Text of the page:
McDonald's settles with ex-CEO, clawing back $105 mn

New York (AFP) – McDonald's announced Thursday it had reached a settlement with former CEO Steve Easterbrook, retrieving $105 million of his severance package and securing an apology for his actions over his inappropriate sexual relationships with employees.


Easterbrook was dismissed in November 2019 for what the fast-food chain said were his "lies and misconduct."

Forcing him to return cash and benefits makes it one of the largest clawbacks from a corporate executive, but the US company said he would have forfeited the payments if he had been truthful during the investigation into his relationships.

"This settlement holds Steve Easterbrook accountable for his clear misconduct, including the way in which he exploited his position as CEO," McDonald's Chair Enrique Hernandez, Jr., said in a statement.

"The resolution avoids a protracted court process and allows us to move forward."

The case was one of the high-profile scandals in the #MeToo that began in 2017.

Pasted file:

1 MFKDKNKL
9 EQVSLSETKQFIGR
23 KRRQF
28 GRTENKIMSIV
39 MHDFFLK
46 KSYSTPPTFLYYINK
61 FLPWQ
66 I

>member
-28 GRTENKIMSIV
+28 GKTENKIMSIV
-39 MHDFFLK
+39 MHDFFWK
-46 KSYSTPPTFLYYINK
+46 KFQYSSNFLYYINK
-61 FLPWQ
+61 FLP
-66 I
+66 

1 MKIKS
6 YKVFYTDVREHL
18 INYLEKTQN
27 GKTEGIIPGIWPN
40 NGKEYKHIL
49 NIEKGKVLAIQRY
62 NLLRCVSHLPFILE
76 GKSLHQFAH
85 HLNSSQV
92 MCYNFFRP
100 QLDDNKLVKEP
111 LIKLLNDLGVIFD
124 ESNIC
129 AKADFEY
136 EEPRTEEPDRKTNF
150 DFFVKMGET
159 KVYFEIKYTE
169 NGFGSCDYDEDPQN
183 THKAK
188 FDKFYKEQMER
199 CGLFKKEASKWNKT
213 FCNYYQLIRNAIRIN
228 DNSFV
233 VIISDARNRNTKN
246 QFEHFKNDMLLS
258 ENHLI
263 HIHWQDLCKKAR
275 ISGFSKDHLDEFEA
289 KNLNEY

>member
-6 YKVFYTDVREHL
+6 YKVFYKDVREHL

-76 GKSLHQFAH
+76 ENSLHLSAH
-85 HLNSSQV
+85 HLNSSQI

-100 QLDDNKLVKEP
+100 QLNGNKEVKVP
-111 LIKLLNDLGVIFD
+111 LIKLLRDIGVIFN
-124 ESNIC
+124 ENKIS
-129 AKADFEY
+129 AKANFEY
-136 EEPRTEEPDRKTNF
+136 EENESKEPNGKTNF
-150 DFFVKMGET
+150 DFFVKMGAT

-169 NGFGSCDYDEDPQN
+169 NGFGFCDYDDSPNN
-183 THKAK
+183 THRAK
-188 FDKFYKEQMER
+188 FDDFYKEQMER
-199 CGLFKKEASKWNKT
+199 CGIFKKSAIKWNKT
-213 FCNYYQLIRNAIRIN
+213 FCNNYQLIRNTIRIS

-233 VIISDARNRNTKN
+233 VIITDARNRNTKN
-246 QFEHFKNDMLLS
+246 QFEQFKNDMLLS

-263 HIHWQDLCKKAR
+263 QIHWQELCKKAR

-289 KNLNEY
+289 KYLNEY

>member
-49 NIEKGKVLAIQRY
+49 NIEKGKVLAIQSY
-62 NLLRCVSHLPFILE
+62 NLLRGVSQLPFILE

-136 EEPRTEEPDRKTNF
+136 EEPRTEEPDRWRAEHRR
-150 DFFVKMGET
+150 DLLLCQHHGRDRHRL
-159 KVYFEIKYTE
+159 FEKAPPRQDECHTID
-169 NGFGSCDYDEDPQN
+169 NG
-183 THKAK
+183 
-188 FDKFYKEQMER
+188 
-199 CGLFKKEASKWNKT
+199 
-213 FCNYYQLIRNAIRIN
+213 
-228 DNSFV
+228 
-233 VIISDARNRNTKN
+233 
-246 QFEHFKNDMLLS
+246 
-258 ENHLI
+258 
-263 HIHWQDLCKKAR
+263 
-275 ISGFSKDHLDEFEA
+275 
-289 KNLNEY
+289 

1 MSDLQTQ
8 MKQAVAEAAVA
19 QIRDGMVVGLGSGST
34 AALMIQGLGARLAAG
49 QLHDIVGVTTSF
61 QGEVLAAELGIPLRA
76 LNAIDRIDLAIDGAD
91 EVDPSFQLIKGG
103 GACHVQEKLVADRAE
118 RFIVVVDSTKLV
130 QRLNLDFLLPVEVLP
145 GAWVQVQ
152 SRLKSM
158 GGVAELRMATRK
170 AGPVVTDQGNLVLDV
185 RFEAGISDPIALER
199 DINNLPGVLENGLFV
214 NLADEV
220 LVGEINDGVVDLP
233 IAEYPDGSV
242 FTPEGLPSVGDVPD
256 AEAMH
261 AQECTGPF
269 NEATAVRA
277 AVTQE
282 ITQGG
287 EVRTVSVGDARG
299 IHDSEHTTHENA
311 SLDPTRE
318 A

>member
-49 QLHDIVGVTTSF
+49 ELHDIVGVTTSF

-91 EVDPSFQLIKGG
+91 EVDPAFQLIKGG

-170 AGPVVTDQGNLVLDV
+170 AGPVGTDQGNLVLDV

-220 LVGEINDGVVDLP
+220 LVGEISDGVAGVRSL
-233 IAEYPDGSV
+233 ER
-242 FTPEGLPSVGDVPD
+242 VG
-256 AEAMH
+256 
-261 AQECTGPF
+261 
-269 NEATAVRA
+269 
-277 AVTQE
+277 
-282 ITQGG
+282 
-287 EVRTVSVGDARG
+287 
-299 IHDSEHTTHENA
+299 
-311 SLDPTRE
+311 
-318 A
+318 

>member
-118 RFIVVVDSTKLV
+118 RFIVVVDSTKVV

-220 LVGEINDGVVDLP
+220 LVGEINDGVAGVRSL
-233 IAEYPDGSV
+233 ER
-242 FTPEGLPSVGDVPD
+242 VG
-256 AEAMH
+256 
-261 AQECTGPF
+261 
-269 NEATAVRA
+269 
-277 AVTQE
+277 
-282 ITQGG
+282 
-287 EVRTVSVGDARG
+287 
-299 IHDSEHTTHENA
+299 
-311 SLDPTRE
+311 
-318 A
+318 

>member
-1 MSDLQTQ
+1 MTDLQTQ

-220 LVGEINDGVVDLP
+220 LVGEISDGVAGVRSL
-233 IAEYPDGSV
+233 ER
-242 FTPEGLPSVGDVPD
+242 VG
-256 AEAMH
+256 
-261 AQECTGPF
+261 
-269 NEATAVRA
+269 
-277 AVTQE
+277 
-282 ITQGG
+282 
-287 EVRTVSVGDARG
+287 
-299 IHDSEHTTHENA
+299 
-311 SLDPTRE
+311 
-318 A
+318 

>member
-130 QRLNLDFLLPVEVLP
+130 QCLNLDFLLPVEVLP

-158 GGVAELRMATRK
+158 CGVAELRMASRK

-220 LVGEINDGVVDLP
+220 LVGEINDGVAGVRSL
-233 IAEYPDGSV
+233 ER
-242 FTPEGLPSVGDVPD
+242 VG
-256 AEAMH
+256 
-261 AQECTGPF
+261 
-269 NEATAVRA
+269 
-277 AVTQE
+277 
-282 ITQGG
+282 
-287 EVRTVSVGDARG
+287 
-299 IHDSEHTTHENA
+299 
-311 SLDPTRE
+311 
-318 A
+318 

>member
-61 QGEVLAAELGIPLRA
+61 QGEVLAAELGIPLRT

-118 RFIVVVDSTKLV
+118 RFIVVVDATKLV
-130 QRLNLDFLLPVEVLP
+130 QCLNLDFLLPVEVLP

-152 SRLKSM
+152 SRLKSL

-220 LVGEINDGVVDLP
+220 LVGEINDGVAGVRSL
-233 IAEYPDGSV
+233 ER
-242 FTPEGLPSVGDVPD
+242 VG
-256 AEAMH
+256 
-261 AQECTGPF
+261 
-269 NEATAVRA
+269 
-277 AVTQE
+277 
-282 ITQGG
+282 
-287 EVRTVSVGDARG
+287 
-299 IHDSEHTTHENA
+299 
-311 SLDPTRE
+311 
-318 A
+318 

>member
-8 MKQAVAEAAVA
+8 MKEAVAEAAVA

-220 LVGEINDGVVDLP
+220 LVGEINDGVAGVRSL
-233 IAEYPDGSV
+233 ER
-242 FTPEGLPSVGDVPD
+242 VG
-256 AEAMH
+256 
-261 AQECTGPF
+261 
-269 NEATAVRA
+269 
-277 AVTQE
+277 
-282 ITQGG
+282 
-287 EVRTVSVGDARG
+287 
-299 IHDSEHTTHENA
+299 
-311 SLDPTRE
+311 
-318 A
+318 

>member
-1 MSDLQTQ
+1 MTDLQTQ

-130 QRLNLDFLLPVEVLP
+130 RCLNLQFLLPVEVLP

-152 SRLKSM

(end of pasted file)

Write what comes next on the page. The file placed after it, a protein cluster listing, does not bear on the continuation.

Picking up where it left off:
McDonald's said Easterbrook lied and destroyed information regarding inappropriate personal behavior and relationships with employees, and had provided stock worth hundreds of thousands of dollars to one of those employees.

"I apologize to my former co-workers, the board and the company's franchisees and suppliers for doing so," Easterbrook said in a statement.

"During my tenure as CEO, I failed at times to uphold McDonald's values and fulfill certain of my responsibilities as a leader of the company," he said.

The company's lawsuit said it found "dozens of nude, partially nude, or sexually explicit photographs and videos of various women, including photographs of these company employees."

It adds that Easterbrook had sent the photographs, which were allegedly taken in late 2018 and early 2019, as attachments to messages from his company email account to his personal email account.

Easterbrook was appointed CEO in March 2015, and was widely credited with boosting the burger chain's fortunes.

In 2018, his base pay was $1.3 million and his total compensation including bonus and stock options was $15.9 million.

Easterbrook's separation agreement included six months' severance pay, plus stock options.